To accomodate researchers who have lesser opportunities for making their work openly accessible, perhaps alternatives could be considered. For example, a researcher might supply a copies of letters to their universities, learned societies, and/or publishers in their field explaining their need for open access. Funding agencies could make sample letters available for the convenience of these applicants.

This approach is meant to supplement the more direct approach of requiring immediate open access to the results of research actually funded by the agency, of course.

See Stevan Harnad's Maximising the on the UK's Public Investment in Research for a well-thought-out, if conservative, analysis of the economic benefits of open access for the research funder.

This post reflects my personal opinion only and does not represent the opinions or policy of the BC Electronic Library Network or the Simon Fraser University Library.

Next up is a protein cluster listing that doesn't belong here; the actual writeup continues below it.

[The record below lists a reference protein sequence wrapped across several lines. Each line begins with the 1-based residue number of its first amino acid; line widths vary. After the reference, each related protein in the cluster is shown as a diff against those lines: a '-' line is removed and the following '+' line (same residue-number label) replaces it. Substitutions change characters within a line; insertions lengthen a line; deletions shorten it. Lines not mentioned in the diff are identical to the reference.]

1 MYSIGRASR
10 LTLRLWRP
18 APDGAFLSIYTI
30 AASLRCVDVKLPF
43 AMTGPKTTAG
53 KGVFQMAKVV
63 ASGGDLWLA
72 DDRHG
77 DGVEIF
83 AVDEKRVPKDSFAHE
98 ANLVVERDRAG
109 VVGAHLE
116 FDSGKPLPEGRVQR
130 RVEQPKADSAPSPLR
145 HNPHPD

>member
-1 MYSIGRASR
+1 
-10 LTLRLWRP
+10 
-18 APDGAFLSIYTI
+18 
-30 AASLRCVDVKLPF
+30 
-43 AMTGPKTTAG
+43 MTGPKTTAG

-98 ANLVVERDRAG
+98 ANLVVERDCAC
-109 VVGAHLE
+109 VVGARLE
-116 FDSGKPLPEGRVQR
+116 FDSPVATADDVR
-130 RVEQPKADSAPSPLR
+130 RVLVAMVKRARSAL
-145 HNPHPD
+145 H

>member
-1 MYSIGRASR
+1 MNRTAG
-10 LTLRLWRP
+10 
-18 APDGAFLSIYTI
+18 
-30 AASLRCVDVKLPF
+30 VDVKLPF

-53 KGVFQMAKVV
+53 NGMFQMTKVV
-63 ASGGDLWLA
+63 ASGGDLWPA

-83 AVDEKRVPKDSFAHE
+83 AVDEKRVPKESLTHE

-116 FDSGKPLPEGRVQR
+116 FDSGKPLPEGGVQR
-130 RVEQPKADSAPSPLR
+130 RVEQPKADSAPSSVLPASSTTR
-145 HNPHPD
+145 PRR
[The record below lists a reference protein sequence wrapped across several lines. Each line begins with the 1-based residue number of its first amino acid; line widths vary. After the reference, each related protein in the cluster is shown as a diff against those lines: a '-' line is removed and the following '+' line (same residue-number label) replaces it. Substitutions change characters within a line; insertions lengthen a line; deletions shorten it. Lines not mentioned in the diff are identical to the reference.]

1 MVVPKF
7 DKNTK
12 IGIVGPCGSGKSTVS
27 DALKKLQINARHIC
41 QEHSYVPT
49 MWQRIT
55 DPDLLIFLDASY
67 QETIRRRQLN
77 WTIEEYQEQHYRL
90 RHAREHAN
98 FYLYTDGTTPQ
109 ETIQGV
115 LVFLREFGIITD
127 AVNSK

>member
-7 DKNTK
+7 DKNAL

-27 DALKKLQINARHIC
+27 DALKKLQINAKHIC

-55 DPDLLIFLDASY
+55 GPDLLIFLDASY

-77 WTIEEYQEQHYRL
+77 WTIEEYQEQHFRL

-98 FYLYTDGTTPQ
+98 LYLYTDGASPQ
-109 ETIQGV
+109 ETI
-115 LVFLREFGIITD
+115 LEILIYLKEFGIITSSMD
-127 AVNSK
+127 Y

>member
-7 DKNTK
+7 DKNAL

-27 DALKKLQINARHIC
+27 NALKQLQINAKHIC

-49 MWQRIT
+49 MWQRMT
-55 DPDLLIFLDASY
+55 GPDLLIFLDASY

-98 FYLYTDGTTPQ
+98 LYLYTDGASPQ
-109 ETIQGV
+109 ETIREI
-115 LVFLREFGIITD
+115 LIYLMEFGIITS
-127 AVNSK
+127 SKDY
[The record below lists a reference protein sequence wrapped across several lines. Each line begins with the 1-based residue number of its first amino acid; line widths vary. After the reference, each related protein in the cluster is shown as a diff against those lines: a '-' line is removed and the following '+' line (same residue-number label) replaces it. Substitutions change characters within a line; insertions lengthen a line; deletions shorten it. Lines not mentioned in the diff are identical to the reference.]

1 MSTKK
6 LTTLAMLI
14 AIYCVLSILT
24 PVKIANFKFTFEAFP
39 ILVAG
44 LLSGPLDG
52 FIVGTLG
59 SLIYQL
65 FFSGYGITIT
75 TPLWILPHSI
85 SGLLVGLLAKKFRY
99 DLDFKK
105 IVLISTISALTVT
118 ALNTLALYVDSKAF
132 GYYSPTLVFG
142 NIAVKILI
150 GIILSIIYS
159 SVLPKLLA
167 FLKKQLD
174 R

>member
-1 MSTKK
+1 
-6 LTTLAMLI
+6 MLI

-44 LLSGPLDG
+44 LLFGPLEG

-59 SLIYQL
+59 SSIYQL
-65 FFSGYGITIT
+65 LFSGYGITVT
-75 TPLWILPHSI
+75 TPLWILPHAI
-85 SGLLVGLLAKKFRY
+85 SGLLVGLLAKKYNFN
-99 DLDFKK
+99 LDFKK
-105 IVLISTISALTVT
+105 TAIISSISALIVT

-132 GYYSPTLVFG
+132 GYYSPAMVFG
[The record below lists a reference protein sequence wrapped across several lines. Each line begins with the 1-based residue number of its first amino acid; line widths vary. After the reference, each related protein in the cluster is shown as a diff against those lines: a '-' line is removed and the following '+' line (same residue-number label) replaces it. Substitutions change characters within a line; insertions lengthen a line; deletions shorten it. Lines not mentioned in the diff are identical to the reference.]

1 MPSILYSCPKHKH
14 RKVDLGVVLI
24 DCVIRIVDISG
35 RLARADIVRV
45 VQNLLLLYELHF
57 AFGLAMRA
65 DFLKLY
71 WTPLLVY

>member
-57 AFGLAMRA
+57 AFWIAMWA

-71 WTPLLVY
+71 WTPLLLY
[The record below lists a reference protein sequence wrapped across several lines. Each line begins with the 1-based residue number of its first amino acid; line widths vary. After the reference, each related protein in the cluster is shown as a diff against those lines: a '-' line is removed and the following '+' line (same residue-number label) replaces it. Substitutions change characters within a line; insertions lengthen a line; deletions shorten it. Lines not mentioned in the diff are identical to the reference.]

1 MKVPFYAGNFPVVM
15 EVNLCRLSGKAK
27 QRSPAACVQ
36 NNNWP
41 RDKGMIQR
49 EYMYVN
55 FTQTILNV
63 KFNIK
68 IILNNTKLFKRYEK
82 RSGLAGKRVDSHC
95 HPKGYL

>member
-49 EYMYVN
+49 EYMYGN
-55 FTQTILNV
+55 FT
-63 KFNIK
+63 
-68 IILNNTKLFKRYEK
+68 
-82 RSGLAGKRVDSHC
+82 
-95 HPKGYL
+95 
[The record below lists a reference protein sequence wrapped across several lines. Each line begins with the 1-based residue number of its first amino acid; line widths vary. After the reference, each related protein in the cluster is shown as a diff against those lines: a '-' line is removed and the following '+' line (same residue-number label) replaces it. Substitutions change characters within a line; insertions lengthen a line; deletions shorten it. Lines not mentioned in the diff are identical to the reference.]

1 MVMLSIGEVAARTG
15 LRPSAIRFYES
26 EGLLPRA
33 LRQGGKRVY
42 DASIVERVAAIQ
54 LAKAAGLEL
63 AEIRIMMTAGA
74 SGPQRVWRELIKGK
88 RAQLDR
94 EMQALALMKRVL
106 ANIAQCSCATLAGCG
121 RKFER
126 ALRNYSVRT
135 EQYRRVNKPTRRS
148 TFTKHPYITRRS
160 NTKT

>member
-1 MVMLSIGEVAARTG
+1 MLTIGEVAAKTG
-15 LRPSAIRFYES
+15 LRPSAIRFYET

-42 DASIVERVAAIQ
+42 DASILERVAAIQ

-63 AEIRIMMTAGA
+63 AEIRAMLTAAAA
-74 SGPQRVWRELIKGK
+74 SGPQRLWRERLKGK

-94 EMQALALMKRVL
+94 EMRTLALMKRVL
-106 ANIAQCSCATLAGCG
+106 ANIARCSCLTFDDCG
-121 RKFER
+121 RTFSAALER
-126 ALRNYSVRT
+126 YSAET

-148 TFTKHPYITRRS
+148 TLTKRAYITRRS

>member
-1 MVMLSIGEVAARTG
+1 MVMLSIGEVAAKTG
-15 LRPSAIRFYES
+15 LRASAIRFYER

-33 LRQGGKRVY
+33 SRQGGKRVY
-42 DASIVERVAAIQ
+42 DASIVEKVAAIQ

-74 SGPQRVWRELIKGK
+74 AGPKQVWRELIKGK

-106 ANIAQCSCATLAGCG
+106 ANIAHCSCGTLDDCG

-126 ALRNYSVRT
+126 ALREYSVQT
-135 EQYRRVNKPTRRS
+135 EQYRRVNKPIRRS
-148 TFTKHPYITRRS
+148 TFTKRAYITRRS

Monday, September 12, 2005

Usage statistics as an economic factor in scholarly communications

Among the more compelling reasons for open access in scholarly communications are...the alternatives. One such is employing usage statistics as an economic factor, whether in purchase or cancellation decisions, or per-use pricing. To paraphrase Andrew Odlyzkow: usage based pricing can be very effective: the trouble is, you might not like the effects. Among the potential effects of usage-based pricing are disincentives to use, less diversity and more conservatism in scholasticism.

This theme is explored in detail in my book chapter (preprint, final copy): The implications of usage statistics as an economic factor in scholarly communications, forthcoming in "Usage Statistics of E-Serials" by David Fowler (editor). Published by the Haworth Press [2005]. Part of the "Haworth Series on Serials Librarianship and Continuing Resources".